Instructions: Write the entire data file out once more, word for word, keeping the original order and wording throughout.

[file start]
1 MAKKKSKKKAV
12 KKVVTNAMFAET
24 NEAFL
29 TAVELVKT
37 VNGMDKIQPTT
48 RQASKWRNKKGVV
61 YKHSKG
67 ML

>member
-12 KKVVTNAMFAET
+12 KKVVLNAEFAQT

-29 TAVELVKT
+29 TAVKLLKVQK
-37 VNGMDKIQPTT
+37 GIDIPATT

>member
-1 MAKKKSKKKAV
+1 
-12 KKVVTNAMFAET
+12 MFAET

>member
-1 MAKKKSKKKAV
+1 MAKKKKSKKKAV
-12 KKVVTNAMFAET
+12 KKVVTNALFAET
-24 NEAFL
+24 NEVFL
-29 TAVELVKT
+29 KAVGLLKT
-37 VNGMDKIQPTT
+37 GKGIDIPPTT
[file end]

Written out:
1 MAKKKSKKKAV
12 KKVVTNAMFAET
24 NEAFL
29 TAVELVKT
37 VNGMDKIQPTT
48 RQASKWRNKKGVV
61 YKHSKG
67 ML

>member
-12 KKVVTNAMFAET
+12 KKVVLNAEFAQT

-29 TAVELVKT
+29 TAVKLLKVQK
-37 VNGMDKIQPTT
+37 GIDIPATT

>member
-1 MAKKKSKKKAV
+1 
-12 KKVVTNAMFAET
+12 MFAET

>member
-1 MAKKKSKKKAV
+1 MAKKKKSKKKAV
-12 KKVVTNAMFAET
+12 KKVVTNALFAET
-24 NEAFL
+24 NEVFL
-29 TAVELVKT
+29 KAVGLLKT
-37 VNGMDKIQPTT
+37 GKGIDIPPTT